It baffles me how someone like you ever managed to work a keyboard. My disdain for your ridiculously stupid opinion has no bearing on my support for your freedom to be as big of a moron in public as you like. You're more than free to say what you like, but I don't have to respect your opinion - ever. Thomas Jefferson was shot by a simpleton who was many times your superior because he publicly berated him in writing. You might say that the spirit of Thomas Jefferson is alive and well in me.

>>"Only my opinion is right" please...get some perspective already.

In this case there are only possibly two opinions. And yours is absurd.

>>the NSA is NOT makeing warrentless seisures, as there is no expectation of privacy in these cases as has been pointed out by the supreme court therefore not covered by the 4th amendment.

And yet another lie. You're on a role today. I have already submitted to you on a prior thread a Supreme Court Case where every sitting Justice concurred that the American people have an expectation of privacy in their email. I spelled it out for you in great detail on another thread. But you have a serious comprehension problem and were unable to muster a response. Then of course you spew this lying garbage on this thread. But since you have made the claim that, "there is no expectation of privacy in these cases as has been pointed out by the supreme court," please submit the Supreme Court Case and the names of the Justices whose opinions concurred with your lie.

But there is another way to prove you're a liar. Simply poll the MaximumPC community here and ask how many people here have an expectation of privacy in their email. We're a cynical bunch here, and many like myself will tell you we don't believe our emails are kept private. But that doesn't mean that we don't have an expectation that our emails "should" be private, which is what Supreme Court Justices would be considering. The truth is that most people have an expectation of privacy in their email. If not, then explain why email accounts have passwords.

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RUSENSITIVESWEETNESS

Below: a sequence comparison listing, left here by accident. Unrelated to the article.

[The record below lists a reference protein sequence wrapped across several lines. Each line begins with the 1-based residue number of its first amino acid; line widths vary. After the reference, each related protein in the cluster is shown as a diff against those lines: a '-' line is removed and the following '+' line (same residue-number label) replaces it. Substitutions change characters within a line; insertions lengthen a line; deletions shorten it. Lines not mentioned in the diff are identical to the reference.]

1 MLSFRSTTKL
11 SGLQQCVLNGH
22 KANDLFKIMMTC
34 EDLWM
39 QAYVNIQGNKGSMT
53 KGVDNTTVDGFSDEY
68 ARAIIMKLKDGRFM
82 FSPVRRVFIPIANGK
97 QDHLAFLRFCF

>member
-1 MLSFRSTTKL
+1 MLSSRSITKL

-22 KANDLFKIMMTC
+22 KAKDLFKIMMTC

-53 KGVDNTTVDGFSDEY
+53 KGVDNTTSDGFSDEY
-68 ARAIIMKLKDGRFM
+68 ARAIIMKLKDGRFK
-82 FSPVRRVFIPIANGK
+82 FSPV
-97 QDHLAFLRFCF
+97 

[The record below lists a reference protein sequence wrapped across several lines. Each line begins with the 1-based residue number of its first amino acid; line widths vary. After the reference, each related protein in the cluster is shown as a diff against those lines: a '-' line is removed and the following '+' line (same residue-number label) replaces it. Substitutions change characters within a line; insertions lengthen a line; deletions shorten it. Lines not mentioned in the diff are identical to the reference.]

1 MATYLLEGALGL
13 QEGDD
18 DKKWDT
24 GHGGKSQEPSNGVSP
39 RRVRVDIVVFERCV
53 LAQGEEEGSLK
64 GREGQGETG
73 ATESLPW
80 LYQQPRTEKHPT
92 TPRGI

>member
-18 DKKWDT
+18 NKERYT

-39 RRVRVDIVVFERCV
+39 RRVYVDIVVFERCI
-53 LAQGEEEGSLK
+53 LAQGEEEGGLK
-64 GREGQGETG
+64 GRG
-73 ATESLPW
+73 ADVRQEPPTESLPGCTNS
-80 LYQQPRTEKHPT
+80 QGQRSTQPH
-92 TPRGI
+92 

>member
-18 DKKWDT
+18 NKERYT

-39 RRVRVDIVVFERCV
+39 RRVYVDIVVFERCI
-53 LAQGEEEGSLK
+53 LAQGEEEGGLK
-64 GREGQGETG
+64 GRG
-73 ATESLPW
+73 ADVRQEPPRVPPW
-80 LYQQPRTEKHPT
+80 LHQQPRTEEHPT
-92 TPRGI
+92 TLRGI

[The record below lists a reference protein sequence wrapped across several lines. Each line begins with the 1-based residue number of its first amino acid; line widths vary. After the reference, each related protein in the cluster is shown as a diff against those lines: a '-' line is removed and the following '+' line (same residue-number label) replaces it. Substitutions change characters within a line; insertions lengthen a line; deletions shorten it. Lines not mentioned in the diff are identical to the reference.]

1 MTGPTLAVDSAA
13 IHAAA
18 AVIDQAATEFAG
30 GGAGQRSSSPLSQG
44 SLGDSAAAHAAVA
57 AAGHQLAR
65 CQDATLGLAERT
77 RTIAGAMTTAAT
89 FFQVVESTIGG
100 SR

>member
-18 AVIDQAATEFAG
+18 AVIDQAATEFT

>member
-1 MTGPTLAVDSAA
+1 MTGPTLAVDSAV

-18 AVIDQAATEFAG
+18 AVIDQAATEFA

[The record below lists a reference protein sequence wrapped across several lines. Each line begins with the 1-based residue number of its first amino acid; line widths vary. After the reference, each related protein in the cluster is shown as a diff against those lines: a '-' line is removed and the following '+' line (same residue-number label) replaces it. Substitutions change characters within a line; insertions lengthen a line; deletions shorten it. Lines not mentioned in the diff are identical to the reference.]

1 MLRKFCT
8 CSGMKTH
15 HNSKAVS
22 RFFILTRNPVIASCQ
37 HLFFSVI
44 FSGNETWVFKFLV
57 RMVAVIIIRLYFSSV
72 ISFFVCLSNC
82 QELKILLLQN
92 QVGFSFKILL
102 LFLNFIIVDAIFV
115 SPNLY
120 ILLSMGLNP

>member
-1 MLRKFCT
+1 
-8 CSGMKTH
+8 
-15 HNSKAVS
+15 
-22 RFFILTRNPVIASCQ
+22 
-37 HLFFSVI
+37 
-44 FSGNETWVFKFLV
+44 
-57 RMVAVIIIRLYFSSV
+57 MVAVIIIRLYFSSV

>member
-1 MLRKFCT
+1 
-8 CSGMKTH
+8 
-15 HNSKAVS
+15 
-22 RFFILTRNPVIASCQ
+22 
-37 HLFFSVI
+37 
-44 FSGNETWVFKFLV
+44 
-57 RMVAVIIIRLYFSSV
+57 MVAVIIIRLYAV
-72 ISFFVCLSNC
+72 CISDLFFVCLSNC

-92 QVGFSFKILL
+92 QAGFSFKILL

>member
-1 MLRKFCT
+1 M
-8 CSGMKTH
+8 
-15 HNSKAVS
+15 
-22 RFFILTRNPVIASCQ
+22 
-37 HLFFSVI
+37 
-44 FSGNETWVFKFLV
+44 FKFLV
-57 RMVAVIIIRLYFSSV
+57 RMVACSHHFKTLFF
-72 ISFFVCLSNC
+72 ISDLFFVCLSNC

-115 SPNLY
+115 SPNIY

What a great fucking country we live in.

As long as they can bribe and extort federal judges....

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mbreslin

We're not much different from your typical banana republic, except our politicians cost more and we don't grow bananas here.

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LatiosXT

"such as computer monitor cables designed to record what's being typed across the screen"

Last I heard, keyboard information doesn't go across the display interface.

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MaximumMike

Ummmm..... Pretty sure you saw the text as you typed your comment there.

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LatiosXT

"Whats being typed" implies it's intercepting my keyboard commands.

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The Mac

why intercept the keyboard when you can see everything on the screen? so much more information than just some ascii characters.

I think it was just a wording issue, they just meant screen capture device.

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MaximumMike

Maybe, but OCR technology has come a long way. It's possible they have an embedded OCR chip that strips the text out of the image. Also, they may have technology that can strip the ascii characters out of the video signal (not quite the same thing as OCR). But its all speculation without details on how the tech works.

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The Mac

true.

probably wouldn't be very helpful for passwords however, they tend to be covered up onscreen.

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MaximumMike

I'm just waiting to hear TheMac explain to us all how this is Constitutional.

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The Mac

Already had that discussion, not interested in rehashing it other than to say: learn to live with it, its not going anywhere no matter what anyone says.